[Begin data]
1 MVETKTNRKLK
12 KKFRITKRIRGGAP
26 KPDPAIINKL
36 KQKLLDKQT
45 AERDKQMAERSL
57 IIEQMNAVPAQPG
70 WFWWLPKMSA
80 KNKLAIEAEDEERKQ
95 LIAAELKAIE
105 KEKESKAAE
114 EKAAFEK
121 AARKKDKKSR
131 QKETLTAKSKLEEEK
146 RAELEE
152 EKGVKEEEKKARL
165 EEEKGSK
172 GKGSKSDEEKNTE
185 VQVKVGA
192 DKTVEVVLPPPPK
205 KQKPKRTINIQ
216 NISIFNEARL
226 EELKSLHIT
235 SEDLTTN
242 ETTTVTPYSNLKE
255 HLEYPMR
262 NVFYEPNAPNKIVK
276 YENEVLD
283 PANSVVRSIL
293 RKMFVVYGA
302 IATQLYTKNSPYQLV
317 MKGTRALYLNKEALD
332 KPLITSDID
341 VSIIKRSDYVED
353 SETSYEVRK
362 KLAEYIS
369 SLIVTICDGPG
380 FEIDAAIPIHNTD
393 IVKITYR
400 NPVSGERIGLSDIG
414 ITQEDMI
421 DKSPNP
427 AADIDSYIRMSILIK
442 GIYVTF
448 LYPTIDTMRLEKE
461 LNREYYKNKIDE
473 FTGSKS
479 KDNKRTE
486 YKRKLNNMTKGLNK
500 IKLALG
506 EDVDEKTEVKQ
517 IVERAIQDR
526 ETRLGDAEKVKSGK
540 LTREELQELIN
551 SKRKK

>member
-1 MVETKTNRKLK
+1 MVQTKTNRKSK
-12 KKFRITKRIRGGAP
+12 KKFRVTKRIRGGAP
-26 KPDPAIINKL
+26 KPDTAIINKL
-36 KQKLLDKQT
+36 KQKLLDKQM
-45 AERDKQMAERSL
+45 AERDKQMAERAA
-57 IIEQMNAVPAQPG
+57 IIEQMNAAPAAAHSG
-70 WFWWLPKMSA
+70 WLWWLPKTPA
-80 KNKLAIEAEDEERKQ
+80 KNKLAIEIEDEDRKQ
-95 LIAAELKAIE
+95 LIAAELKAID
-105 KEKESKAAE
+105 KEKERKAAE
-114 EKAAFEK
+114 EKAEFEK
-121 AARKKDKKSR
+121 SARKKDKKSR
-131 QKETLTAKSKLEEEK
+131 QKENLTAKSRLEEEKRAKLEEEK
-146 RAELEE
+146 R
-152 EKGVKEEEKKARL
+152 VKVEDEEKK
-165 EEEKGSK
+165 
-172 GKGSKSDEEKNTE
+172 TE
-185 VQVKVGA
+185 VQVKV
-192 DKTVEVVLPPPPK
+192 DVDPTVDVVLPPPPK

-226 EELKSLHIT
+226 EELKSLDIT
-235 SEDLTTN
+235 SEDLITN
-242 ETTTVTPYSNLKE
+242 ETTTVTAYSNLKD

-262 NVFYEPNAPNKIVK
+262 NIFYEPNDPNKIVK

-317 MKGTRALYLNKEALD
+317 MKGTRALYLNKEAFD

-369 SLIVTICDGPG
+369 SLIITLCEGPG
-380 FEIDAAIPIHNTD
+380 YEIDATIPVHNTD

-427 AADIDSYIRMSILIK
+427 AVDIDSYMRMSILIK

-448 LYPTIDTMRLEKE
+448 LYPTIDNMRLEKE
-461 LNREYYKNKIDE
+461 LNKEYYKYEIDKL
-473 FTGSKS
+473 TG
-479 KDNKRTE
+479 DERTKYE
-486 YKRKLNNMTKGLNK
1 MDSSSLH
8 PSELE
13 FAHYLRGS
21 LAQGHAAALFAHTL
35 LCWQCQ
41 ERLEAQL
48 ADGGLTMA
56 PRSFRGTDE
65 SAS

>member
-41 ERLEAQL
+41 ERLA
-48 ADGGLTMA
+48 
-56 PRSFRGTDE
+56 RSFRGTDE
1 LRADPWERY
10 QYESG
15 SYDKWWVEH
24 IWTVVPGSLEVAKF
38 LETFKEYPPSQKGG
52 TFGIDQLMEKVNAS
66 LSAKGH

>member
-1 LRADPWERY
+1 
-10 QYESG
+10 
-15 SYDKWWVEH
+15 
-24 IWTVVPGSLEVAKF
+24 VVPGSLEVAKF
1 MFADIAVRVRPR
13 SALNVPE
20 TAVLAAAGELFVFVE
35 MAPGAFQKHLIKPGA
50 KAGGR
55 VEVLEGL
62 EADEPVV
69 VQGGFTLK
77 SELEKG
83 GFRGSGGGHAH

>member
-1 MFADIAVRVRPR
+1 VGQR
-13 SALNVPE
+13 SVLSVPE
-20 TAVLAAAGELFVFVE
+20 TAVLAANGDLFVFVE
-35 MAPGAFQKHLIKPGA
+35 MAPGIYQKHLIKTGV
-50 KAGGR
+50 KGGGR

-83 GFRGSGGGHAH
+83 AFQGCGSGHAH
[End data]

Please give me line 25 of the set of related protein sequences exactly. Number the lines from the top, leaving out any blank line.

255 HLEYPMR